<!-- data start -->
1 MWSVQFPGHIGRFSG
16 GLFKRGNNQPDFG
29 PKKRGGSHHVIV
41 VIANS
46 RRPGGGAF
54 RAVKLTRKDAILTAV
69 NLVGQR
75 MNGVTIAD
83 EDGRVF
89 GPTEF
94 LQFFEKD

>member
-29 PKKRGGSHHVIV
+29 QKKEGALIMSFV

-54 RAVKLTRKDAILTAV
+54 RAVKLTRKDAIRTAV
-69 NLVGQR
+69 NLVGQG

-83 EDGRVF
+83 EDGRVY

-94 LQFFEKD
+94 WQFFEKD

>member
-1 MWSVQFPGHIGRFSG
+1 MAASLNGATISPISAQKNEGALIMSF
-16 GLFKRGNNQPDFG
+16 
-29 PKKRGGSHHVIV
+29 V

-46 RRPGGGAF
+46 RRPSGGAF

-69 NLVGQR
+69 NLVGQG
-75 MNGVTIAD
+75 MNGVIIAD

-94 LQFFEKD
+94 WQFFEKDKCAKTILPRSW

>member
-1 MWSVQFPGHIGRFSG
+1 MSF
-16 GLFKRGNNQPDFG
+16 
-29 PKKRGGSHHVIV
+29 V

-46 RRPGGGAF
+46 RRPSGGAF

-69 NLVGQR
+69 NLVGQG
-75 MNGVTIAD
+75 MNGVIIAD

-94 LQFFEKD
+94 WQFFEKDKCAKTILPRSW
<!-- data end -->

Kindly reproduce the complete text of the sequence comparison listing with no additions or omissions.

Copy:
1 MWSVQFPGHIGRFSG
16 GLFKRGNNQPDFG
29 PKKRGGSHHVIV
41 VIANS
46 RRPGGGAF
54 RAVKLTRKDAILTAV
69 NLVGQR
75 MNGVTIAD
83 EDGRVF
89 GPTEF
94 LQFFEKD

>member
-29 PKKRGGSHHVIV
+29 QKKEGALIMSFV

-54 RAVKLTRKDAILTAV
+54 RAVKLTRKDAIRTAV
-69 NLVGQR
+69 NLVGQG

-83 EDGRVF
+83 EDGRVY

-94 LQFFEKD
+94 WQFFEKD

>member
-1 MWSVQFPGHIGRFSG
+1 MAASLNGATISPISAQKNEGALIMSF
-16 GLFKRGNNQPDFG
+16 
-29 PKKRGGSHHVIV
+29 V

-46 RRPGGGAF
+46 RRPSGGAF

-69 NLVGQR
+69 NLVGQG
-75 MNGVTIAD
+75 MNGVIIAD

-94 LQFFEKD
+94 WQFFEKDKCAKTILPRSW

>member
-1 MWSVQFPGHIGRFSG
+1 MSF
-16 GLFKRGNNQPDFG
+16 
-29 PKKRGGSHHVIV
+29 V

-46 RRPGGGAF
+46 RRPSGGAF

-69 NLVGQR
+69 NLVGQG
-75 MNGVTIAD
+75 MNGVIIAD

-94 LQFFEKD
+94 WQFFEKDKCAKTILPRSW